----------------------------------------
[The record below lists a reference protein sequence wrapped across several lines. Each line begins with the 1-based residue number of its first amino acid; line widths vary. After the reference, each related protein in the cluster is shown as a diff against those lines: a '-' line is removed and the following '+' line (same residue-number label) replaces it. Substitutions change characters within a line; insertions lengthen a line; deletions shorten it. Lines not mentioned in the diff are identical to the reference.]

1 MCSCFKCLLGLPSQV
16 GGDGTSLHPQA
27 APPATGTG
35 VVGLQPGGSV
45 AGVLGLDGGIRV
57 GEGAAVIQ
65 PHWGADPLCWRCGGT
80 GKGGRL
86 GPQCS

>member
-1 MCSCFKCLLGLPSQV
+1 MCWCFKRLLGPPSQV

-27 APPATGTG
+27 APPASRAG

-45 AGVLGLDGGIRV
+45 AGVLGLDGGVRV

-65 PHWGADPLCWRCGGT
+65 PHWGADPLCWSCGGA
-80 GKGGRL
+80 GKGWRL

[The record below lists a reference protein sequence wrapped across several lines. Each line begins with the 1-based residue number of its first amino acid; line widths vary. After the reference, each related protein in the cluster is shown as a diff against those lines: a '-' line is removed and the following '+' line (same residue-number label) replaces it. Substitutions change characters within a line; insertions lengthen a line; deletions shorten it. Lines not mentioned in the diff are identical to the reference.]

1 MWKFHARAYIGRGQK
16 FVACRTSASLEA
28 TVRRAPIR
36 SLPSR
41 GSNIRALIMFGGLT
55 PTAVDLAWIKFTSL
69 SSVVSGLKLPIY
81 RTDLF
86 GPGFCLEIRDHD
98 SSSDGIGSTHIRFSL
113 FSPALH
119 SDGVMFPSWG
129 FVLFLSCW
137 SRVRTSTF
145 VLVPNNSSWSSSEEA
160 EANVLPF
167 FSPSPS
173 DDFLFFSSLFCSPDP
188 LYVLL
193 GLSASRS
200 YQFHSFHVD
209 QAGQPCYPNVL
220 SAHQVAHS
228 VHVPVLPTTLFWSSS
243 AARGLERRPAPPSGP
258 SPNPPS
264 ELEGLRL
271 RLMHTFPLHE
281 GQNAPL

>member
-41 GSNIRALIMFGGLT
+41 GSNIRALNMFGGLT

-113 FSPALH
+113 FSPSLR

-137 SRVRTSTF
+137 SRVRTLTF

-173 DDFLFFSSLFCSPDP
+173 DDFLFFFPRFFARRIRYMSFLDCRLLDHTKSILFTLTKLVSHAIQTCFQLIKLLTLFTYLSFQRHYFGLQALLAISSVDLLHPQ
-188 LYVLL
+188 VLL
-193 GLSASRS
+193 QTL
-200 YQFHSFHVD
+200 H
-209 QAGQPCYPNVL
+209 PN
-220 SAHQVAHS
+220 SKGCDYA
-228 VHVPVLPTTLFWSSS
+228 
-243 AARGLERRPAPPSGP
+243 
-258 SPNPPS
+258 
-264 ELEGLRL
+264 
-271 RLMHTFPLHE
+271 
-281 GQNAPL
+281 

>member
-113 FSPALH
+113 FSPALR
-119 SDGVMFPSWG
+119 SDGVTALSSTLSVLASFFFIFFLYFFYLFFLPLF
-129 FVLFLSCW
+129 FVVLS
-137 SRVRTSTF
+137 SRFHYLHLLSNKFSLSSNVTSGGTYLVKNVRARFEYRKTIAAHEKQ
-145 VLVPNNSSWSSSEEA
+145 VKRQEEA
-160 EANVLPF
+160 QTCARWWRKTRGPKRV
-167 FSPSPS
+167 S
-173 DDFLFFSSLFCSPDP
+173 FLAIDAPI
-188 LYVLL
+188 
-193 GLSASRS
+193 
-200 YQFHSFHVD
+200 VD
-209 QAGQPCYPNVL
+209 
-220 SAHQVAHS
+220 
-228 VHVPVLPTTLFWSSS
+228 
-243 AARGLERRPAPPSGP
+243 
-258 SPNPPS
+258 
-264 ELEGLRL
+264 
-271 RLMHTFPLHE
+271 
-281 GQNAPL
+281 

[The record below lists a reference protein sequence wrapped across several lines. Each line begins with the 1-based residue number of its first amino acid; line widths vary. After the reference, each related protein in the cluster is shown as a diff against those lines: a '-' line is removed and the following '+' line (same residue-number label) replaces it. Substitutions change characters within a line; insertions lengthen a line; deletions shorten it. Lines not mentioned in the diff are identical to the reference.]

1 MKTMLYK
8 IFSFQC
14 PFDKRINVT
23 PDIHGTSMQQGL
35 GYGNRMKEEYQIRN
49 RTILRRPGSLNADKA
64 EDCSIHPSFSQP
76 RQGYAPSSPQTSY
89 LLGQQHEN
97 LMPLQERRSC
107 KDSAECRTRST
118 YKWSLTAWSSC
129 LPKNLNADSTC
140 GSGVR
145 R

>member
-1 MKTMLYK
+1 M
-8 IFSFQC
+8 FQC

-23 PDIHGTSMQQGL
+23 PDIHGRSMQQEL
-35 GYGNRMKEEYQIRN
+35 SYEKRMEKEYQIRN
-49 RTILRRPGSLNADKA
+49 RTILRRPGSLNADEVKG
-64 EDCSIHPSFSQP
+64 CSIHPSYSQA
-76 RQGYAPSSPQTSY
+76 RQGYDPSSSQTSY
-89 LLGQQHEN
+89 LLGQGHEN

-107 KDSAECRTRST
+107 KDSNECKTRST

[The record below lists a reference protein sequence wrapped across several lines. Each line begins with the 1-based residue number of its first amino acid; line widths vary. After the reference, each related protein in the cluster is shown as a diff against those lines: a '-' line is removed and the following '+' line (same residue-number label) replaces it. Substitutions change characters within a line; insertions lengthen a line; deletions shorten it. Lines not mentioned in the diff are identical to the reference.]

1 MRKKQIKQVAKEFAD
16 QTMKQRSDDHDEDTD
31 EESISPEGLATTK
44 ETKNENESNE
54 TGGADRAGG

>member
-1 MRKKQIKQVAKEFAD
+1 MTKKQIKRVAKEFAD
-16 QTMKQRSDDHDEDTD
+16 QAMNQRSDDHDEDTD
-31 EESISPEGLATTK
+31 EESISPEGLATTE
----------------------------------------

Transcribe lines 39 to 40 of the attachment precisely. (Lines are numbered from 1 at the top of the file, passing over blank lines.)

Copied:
167 FSPSPS
173 DDFLFFSSLFCSPDP